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City College's Green Solar Roofpod to Compete in International Competition

By Jeff Mays | September 9, 2011 6:46am
A terrace on the Solar Roofpod.
A terrace on the Solar Roofpod.
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DNAinfo/Jeff Mays

HARLEM — It's the urban house of the future.

Situated on the rooftop of a building on City College's Harlem campus, with neo-classical architecture as a backdrop, the sleek 750-square-foot Solar Roofpod has a solar trellis that collects energy, and computer-controlled heating and ventilation systems designed for maximum energy efficiency.

Designed and built by dozens of engineering and architecture students from City College, the cutting-edge pod is headed to Washington, D.C., to compete against collegiate students from 19 other teams across the world as part of the U.S. Department of Energy's Solar Decathlon.

The goal of the international competition, which includes teams from China, Canada and Belgium, is to design and build a cost-effective solar-powered home that is not only energy efficient, but attractive as well.

Windows and blinds are programmed to automatically open and close to keep the pod at an optimal temperature, and those features can all be controlled from an iPhone. Rainwater is collected to help support the incorporated garden, which in turn helps to reduce polluting rain runoff. And built-in color-coded alert systems let the occupant know how much water and electricity they are using.

With a modular design so that it can be easily assembled on a metropolis rooftop almost anywhere in the world, the pod is designed to utilize earth's most abundant energy source — the sun — and the most underutilized urban space — rooftops.

After a year of work on the sleek pod, City College students say they've accomplished their goal.

 "We had to design these systems from the ground up," said Karl Francis, a graduate electrical engineering student and team leader, who had just pulled a second consecutive all-nighter to fine tune the pod's sophisticated instrumentation.

"My forte is hardware design, but I also became a computer programmer on this project. I had to learn about heating and ventilation. If you were fortunate enough to get some sleep, you had to wake up ready to push yourself," Francis added while standing next to the renewable bamboo plywood cabinets.

Mary Doumas, 23, an undergraduate architecture student, also learned to diversify her skill set. Not only had Doumas fabricated and welded the stainless steel overhang and metal supports for the handicapped-accessible ramp, she also worked on the water-collection system, known as the "bladder."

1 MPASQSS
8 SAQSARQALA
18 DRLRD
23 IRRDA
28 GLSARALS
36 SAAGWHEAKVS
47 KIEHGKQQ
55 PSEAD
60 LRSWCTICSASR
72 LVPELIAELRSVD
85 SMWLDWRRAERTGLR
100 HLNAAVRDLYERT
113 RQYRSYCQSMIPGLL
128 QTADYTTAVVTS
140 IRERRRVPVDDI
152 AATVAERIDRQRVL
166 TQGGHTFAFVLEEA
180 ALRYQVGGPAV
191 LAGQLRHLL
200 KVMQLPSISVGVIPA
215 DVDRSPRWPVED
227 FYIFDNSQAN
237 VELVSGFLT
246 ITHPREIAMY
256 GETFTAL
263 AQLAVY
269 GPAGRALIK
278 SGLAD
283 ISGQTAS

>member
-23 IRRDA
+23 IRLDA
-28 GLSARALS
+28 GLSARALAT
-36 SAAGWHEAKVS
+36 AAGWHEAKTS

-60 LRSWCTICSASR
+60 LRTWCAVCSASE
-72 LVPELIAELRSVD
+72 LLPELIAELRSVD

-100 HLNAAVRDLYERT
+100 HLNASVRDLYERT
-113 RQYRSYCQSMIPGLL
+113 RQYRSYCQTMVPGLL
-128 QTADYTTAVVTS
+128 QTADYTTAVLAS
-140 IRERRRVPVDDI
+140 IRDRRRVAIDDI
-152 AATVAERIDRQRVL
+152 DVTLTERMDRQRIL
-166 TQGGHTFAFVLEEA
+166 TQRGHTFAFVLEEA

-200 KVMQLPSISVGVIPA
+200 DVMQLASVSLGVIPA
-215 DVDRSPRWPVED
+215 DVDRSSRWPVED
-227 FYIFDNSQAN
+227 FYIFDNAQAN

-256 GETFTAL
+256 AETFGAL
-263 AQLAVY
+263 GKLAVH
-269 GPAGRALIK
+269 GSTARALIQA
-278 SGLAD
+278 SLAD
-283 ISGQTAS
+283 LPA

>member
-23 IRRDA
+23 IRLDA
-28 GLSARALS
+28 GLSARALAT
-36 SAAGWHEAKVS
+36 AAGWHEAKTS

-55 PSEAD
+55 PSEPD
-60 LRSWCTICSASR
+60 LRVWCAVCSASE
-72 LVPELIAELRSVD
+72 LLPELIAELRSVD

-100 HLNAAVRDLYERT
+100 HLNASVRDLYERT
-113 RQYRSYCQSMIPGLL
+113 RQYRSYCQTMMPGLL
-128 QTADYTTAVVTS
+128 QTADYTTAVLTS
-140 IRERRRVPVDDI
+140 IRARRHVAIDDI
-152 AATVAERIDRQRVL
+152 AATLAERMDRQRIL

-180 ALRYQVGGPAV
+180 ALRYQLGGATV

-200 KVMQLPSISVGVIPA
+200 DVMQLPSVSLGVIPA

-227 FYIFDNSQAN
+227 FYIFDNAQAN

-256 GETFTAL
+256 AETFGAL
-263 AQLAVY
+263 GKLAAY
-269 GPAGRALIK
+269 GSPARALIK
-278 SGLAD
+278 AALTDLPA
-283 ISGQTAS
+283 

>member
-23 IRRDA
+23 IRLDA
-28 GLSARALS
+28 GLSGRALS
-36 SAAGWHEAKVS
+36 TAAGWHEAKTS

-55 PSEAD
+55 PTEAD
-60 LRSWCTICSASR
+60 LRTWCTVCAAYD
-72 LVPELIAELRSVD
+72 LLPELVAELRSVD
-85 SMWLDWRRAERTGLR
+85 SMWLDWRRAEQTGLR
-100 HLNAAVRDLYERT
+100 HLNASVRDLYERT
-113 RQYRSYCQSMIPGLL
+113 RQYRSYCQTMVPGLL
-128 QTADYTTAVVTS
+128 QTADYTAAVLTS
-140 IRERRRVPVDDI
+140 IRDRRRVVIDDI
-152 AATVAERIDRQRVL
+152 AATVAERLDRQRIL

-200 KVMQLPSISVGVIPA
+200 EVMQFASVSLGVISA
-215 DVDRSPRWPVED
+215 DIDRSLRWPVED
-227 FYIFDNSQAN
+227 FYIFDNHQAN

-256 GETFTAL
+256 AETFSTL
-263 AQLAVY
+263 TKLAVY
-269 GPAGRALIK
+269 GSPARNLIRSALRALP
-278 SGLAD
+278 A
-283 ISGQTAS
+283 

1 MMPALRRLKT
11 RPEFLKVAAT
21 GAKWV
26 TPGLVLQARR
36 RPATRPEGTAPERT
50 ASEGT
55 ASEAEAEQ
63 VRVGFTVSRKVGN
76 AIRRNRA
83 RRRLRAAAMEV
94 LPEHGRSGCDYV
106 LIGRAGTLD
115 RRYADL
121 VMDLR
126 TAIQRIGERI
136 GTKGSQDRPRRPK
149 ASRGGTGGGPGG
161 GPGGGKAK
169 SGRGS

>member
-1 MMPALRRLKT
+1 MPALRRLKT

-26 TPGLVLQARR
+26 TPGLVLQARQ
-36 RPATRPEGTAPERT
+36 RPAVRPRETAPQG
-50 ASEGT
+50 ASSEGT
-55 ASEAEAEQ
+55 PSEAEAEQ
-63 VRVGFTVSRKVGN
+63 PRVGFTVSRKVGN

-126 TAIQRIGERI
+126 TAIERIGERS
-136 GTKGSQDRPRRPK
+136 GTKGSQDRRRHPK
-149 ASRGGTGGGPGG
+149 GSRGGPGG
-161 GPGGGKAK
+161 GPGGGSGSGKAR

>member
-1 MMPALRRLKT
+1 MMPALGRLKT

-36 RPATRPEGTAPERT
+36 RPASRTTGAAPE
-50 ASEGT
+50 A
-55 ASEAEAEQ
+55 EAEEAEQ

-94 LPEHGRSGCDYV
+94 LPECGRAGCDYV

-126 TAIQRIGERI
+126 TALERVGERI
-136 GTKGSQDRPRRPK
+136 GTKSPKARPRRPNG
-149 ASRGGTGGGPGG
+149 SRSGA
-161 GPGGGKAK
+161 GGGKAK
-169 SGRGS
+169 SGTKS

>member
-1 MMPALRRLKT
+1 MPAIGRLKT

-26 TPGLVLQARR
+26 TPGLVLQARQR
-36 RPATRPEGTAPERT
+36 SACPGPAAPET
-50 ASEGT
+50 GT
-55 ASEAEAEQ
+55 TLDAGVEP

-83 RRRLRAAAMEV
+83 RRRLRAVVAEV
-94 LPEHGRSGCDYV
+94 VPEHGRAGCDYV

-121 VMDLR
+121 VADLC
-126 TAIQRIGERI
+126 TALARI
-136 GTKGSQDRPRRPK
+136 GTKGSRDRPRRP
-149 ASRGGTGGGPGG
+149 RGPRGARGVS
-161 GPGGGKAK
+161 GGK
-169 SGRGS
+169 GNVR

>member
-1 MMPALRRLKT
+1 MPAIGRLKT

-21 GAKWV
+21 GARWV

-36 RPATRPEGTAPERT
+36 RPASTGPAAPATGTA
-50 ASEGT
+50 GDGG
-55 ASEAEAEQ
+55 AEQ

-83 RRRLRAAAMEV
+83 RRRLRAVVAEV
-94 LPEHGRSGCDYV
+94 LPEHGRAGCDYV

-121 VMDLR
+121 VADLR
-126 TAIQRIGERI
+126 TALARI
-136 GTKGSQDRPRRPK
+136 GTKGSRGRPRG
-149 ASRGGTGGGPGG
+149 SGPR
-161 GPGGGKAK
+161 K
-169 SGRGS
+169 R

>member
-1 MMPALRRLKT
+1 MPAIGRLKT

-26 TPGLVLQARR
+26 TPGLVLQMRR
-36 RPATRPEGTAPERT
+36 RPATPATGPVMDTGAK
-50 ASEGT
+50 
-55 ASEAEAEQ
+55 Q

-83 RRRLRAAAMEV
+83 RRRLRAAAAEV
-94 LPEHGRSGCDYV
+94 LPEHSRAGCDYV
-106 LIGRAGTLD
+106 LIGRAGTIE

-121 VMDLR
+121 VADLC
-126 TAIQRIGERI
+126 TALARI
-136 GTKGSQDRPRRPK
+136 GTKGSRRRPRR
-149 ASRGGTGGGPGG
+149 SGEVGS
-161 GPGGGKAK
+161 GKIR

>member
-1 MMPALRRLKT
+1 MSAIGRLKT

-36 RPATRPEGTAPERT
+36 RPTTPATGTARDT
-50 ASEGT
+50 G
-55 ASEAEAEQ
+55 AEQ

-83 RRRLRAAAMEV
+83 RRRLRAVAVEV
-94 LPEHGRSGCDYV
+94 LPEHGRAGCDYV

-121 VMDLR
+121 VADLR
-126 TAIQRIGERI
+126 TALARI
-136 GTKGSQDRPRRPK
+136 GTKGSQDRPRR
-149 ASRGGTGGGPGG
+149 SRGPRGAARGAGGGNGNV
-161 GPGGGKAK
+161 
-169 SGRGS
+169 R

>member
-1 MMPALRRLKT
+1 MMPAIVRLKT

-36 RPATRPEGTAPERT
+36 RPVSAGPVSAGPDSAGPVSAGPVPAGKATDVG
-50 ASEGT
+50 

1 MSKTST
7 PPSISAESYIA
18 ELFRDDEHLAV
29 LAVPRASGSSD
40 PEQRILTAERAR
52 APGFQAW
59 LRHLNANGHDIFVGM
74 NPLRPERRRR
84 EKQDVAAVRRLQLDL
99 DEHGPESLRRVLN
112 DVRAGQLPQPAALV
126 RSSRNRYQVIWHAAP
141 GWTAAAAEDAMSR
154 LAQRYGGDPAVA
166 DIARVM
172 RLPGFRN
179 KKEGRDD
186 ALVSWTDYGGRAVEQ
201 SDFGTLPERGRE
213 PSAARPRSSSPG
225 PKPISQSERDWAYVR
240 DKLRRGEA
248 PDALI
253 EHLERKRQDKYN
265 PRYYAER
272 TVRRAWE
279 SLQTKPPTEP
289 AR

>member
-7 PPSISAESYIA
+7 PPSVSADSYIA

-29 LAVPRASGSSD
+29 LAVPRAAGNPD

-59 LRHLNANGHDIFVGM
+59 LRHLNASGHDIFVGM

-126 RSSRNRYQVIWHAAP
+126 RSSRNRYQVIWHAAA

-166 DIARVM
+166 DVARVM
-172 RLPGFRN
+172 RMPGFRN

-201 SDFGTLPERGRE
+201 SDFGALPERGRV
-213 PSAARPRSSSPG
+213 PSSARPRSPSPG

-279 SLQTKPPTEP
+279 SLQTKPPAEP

On Thursday afternoon, she worked with construction crews to finalize the plumbing system that separates the potable water from the septic water and gray recyclable water.

"I worked with everybody," said Doumas. "We've just learned so much. We got lucky and have a good team, but we also worked really hard to accomplish this."

Doumas wasn't the only one working to solve last-minute issues. Mechanical engineering professor Jorge Gonzalez climbed a ladder to the pod's roof as three students worked to solve a problem with the thermal collection system.

"Find a way to drain the system," Gonzalez told mechanical engineering student Rajee Van and fellow students after they climbed down from the roof.

"They put a lot of theory into this project, now they have a chance to see it in practice," Gonzalez said afterward. "Not everything is going to work out as planned. How do they overcome that? With the construction they have to learn how to solve problems. They learn to make decisions quickly."

No detail was left to chance.

Sliding glass doors bring the outside in. The Murphy bed disappears to give the pod's occupants more space during the day. A special ultraviolet pattern on the glass is designed so that the structure won't add to the 700,000 bird collision deaths per year in New York City.

Interior designer Alison Downey was brought in to develop a design to complete the pod's architecture. The linen sofa, leather lounge chair and cashmere pillows gave the room a modern yet comfortable feel.

"I wanted to use texture so it complements and not competes with the architecture," she said.

Gonzalez said he likes his student's chances at the competition, particularly because they constructed 90 percent of the pod themselves. But beyond the competition, the students have engineered and fabricated unique systems such as the thermal capture machinery.

"Some of the elements have great potential to become mainstream products because we emphasized thinking out of the box," said Gonzalez.

Francis said they were able to combine systems from different manufacturers to meet the needs of the house, such as the main control panel circuitry that had to be redesigned to control the entire pod. The systems that control the house are custom, but have the potential for adaptation.

"The companies that sponsored the competition want to look at the technology. They are very interested in what we are doing," said Francis.

They'd better be.

"We basically had our own firm," said Melissa Lopez, 22, an undergraduate architecture student who worked on the pod's affordability. "This is all stuff we'll be using soon in the real world."

The Solar Roofpod will be on display at National Mall’s West Potomac Park in Washington, D.C., from Sept. 23 to Oct. 2.